Lenz v. Universal Music Group – Baby Keeps on Dancin'

The Ninth Circuit has finally weighed in on the long-running saga of the “dancing baby” video case (the “baby” in the video is now a 9-year old), and its opinion could have long-lasting effects on fair use and how copyright holders send DMCA notices.

Under the Digital Millennium Copyright Act, service providers are immune from liability for copyright infringement if they remove or disable access to user-submitted material identified in takedown notices that adhere to the statute’s specified requirements. The notice-and-takedown system offers a “safe harbor” for the many companies that host user-submitted material, while allowing rapid removal of material copyright holders deem infringing. But because the system depends on copyright holders to identify the allegedly infringing material, it also opens the door for copyright holders to abuse the system to censor material that might not actually be infringing.

The Lenz case stems from a DMCA takedown notice that UMG sent to YouTube for removal of a 29-second home video clip of a baby dancing to a song playing on the radio in the background. The song on the radio was Prince’s “Let’s Go Crazy.” After the video clip was removed in response to the takedown notice, the baby’s mom, Stephanie Lenz, submitted a counternotice under the DMCA’s procedures for objecting to a takedown notice. YouTube then reinstated the video. Because Lenz and her attorneys did not believe the clip constituted copyright infringement at all, she filed suit under Section 512(f) of the DMCA.

Section 512(f) states: “Any person who knowingly materially misrepresents under this section—(1) that material or activity is infringing, . . . , shall be liable for any damages . . . .” The Lenz Court stated: “If an entity abuses the DMCA, it may be subject to liability under § 512(f).” The intent of Section 512(f) is to discourage the sending of fraudulent or “knee jerk reaction” takedown notices without due consideration of whether or not the content that is the subject of a takedown notice is actually infringing. Indeed, Section 512(c)’s requirements for a takedown notice include “[a] statement that the complaining party has a good faith belief that use of the material in the manner complained of is not authorized by the copyright owner, its agent, or the law.”

The heart of the question before the Court was whether UMG had lacked a good faith belief that the video was “not authorized by . . . law” because UMG had not explicitly considered fair use before sending the takedown.

While the Ninth Circuit’s opinion did not fully end the case (a rehearing or Supreme Court review is possible, and the Ninth Circuit’s decision sends the case back to the district court for trial), it did lay down some important principles regarding fair use and the DMCA notice and takedown system.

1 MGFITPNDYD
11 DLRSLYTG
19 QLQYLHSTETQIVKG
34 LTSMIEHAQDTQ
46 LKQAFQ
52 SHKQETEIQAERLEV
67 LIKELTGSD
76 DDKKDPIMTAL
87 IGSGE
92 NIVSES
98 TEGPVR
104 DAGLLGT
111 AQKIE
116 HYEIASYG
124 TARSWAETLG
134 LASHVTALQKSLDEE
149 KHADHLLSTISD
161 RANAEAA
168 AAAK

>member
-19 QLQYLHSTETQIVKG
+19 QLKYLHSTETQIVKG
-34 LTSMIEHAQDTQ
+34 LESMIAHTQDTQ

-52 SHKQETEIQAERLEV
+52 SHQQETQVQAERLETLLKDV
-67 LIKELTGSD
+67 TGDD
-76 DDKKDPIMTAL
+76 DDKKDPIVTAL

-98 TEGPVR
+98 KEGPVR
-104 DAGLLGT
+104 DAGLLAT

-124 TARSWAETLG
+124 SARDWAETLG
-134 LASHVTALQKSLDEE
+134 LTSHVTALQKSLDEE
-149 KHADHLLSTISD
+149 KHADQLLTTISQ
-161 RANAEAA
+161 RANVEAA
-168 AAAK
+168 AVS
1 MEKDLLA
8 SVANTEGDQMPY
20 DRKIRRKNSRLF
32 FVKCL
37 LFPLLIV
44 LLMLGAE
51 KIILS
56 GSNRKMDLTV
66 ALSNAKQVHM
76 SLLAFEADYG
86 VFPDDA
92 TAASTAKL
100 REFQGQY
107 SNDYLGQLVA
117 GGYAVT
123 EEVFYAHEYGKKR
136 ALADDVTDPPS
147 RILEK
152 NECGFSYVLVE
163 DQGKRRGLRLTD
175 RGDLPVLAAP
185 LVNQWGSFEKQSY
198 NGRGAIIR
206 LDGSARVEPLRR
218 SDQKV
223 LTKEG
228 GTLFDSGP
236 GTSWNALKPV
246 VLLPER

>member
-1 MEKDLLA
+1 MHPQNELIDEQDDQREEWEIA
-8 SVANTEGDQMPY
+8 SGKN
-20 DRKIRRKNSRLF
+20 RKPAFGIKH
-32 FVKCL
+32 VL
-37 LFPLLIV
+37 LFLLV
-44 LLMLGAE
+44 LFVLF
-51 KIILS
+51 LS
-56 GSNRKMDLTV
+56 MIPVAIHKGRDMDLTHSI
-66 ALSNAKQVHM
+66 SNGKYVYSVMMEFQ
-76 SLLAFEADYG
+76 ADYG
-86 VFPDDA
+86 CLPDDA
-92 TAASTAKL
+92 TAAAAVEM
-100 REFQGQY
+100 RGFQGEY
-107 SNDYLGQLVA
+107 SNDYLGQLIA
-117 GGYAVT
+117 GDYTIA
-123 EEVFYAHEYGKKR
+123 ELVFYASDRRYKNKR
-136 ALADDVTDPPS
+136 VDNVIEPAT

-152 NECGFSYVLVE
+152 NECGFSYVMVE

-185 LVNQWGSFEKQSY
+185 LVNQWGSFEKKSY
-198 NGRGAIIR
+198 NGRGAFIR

There has been debate about how fair use fits into infringement analysis. The Ninth Circuit concluded that while procedurally, fair use may be called an affirmative defense because the burden of proof lies on the party claiming fair use, by statute, “[f]air use is not just excused by the law, it is wholly authorized by the law.” It reached this decision because Section 107 of the Copyright Act of 1976 explicitly states “the fair use of a copyrighted work . . . is not an infringement of copyright” and because the Supreme Court recognized that “anyone who . . . makes a fair use of the work is not an infringer of the copyright with respect to such use.” Sony Corp. of Am. v. Universal City Studios, Inc., 464 U.S. 417, 433 (1984).

Because of this the Ninth Circuit held that the DMCA “unambiguously contemplates fair use as a use authorized by the law.” For copyright holders, the message was unmistakable: “We conclude that because 17 U.S.C. § 107 created a type of non-infringing use, fair use is ‘authorized by the law’ and a copyright holder must consider the existence of fair use before sending a takedown notification under § 512(c).”

Consideration of fair use

Going forward, fair use must be considered before a DMCA takedown notice is sent. That said, the Court’s analysis of UMG’s actions left many open questions as to what precautions would be sufficient to form a good faith belief as to lack of fair use and to infringement generally.

The Court instructed copyright holders in general, in sweeping terms:

“To be clear, if a copyright holder ignores or neglects our unequivocal holding that it must consider fair use before sending a takedown notification, it is liable for damages under § 512(f). If, however, a copyright holder forms a subjective good faith belief the allegedly infringing material does not constitute fair use, we are in no position to dispute the copyright holder’s belief even if we would have reached the opposite conclusion. A copyright holder who pays lip service to the consideration of fair use by claiming it formed a good faith belief when there is evidence to the contrary is still subject to § 512(f) liability.”